This establishes a pattern in the book, although none of Tommy’s gang dies until Ringo in issue #42. Tommy’s world is defined by loyalty to his friends and neighborhood. We see this in “Local Hero,” for example, in which the neighbors in the Cauldron cheer when Tommy faces down the Gotham police. In “Who Dares Wins,” this theme is twisted to horrible effect. The SAS is after Tommy and Natt because they accidentally killed a couple of British soldiers in Iraq (another humorous anecdote from earlier in the series that takes on deadly implications later). One of the SAS squad, Eddie Baker, doesn’t want to take on the mission from the beginning – he knows it’s a crock, as he understands that accidents happen in war. But he does his duty, not only because he’s a good soldier, but because his mates are on board. The SAS are so much better at killing than Tommy and Natt it’s not funny, but our heroes manage to stay alive, mainly through luck (issue #24 features a hilariously gruesome shoot-out in a fast food restaurant during which Tommy and Natt hide behind a ridiculously obese man who suffers a fatal heart attack as the gunfight begins), and they get involved in a gang war with Men’s Room Louie, a one-time patron of Tommy who didn’t like him accidentally breaking up the drug deal in issue #21. Tommy and Natt distract the SAS by putting the gangsters in front of them, with much mayhem following. One of the SAS men is killed – again, accidentally – and the remaining declare war on Gotham itself. Baker knows his commander, Captain Page, is out of control, but he keeps going along with him, because they’re mates. Finally, when he and his commander have Tommy and Natt at their mercy, Baker wants to let them go, but Page shoots him. Before Page can kill Tommy and Natt, Baker manages to get up and snap his neck. Tommy holds out his hand, saying, “Why don’t you just let us help you?” and Baker responds, “‘Cos all me mates are dead.” With that, he drags Page’s body into the burning wreckage of a gas station, which explodes. It’s loyalty to friends taken to the extreme, but it shows what the characters are willing to do for each other. It also nicely foreshadows the end of the series, when Tommy is faced with a similar choice.
This theme continues in the series. It’s most evident in the more tragic arcs, such as “For Tomorrow,” which features Ringo’s last stand, and “The Old Dog,” in which Tommy finally realizes how much of a father Sean has been to him but doesn’t tell him because it’s not what men do. Of course, Sean is killed before Tommy can say anything about his true feelings. This leads to issue #50, which features a Gotham of 2050, one with skyscrapers reaching to the heavens but one in which Noonan’s bar still stands. Some young punks come in talking about how great it is to be in the bar where Tommy and the others sat (Baytor is still tending bar, of course). An old man sitting near them reminisces about the old days, before Pat died, and decides to set the record straight (his reverie features a funny scene in which Sixpack walks in with Batman’s cowl and utility belt, saying he came across them during his crimefighting adventures, and Tommy tells him to put them back where he found them). The old man tells the kids the real story about their adventures, explaining that Sean always told them never to quit, not even to their last drop of blood. Hacken (for the old man is the goofy member of the crew) continues with the foreshadowing, “All gone now. Alla them. Years an’ years ago. Swept up by somethin’ — Somethin’ inside them, that made them step into the valley of the shadow when they coulda got away instead. I never got it. Not ’til years had passed. But there was so much I never understood.” It’s a wonderful issue, made even more memorable by the two-page spread of what Tommy does after Sean is killed:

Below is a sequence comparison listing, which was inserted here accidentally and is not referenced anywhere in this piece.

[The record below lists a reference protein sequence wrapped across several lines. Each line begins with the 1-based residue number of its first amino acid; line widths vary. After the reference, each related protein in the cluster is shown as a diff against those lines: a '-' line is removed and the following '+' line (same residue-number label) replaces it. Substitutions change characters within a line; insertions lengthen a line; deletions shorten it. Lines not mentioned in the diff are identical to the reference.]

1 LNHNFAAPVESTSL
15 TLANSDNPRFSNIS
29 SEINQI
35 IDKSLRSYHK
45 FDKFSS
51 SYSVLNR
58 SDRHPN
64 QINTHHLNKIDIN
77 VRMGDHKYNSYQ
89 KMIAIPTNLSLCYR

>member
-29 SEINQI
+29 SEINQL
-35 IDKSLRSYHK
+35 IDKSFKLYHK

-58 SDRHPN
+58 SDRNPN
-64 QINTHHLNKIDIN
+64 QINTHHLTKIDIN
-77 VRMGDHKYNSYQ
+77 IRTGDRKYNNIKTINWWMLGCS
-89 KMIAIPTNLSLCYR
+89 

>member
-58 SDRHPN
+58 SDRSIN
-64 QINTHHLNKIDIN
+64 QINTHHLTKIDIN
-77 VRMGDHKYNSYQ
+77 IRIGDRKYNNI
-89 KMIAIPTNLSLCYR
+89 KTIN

Again, Ennis shows the price of friendship and loyalty. Although this act has nothing to do with Tommy’s ultimate fate, it shows that he’s gone beyond redemption and is simply looking for a way out of the pain of existence. As Hacken says fifty years in the future, he had a chance to get out, but he didn’t take it. “‘Cos all [his] mates are dead,” so what is there to live for?
All of this comes full circle in the final arc, which is where this book separates itself from Preacher, as its ending is much better. Maggie Lorenzo, whose son was taken by the vampires in issues #37 and 38, comes to Tommy for help after she witnesses a government assassination of a rogue soldier. The government is using the “Bloodlines” technology to create new, controllable superhumans, and it’s not going well. One of them escapes, and agents track him down and kill him. Maggie is just an innocent bystander. Tommy doesn’t have to help her, but of course he does. This brings him into conflict with the government agent who tried to recruit him back in “Local Hero,” who has recruited Johnny Navarone’s son, Mark, to deal with Tommy. Through the entire arc, Tommy begins to realize he can’t get out, and he takes steps to wrap up his affairs – he knows the government (or rogue elements thereof) won’t let him go. He convinces Tiegel to leave town because he knows she’ll be collateral damage. We get a flashback to his first murder, of a drug dealer who was threatening Pat. Sean reiterates the theme of the book when he tells Tommy, “You always stick by your friends. If it comes to it, you give your life for ‘em.” We also get the origin of his friendship with Natt. Finally, the government agrees to send a helicopter to get Maggie out of Gotham and into a new identity. They refuse to send any more help, so Tommy, Natt, and Kathryn (the CIA agent who convinced Kyle Rayner to go after Tommy) go into the facility where the experiments are taking place and destroy it. In issue #60, as they go to the helicopter, the government agents attack, and it all goes pear-shaped. Both Natt and Tommy go down as the helicopter leaves, and in one of the most poignant endings to a comic you’ll ever see, Tommy tells Natt a dream he had about Noonan’s bar. Everyone is there drinking, and Sean says “There ain’t no closin’ time. But you gotta leave your guns at the door.” Natt considers this for a second, and then Ennis and McCrea give us this beautiful final panel: